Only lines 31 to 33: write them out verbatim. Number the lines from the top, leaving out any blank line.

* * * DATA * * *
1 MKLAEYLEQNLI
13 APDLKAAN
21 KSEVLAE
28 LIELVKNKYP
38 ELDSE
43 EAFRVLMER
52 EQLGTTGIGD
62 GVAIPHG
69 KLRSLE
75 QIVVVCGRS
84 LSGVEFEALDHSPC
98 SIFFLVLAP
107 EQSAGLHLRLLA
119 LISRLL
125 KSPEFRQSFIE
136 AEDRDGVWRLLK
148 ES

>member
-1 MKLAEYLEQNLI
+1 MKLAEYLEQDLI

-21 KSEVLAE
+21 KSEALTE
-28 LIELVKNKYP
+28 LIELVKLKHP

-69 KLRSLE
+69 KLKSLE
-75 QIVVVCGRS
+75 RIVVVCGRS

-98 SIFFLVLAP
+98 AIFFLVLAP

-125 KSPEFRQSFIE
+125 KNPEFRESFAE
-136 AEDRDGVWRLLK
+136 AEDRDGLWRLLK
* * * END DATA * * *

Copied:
-125 KSPEFRQSFIE
+125 KNPEFRESFAE
-136 AEDRDGVWRLLK